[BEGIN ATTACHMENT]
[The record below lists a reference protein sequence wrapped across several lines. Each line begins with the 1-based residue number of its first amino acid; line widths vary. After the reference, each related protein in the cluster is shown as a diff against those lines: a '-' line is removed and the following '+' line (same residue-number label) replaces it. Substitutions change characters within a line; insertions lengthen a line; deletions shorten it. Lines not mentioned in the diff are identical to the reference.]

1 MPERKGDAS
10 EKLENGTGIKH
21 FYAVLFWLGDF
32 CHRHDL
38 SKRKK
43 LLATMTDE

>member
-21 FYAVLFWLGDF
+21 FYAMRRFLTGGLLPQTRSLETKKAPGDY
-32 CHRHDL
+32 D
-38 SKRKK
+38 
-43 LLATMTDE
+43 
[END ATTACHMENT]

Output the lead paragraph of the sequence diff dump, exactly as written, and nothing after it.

[The record below lists a reference protein sequence wrapped across several lines. Each line begins with the 1-based residue number of its first amino acid; line widths vary. After the reference, each related protein in the cluster is shown as a diff against those lines: a '-' line is removed and the following '+' line (same residue-number label) replaces it. Substitutions change characters within a line; insertions lengthen a line; deletions shorten it. Lines not mentioned in the diff are identical to the reference.]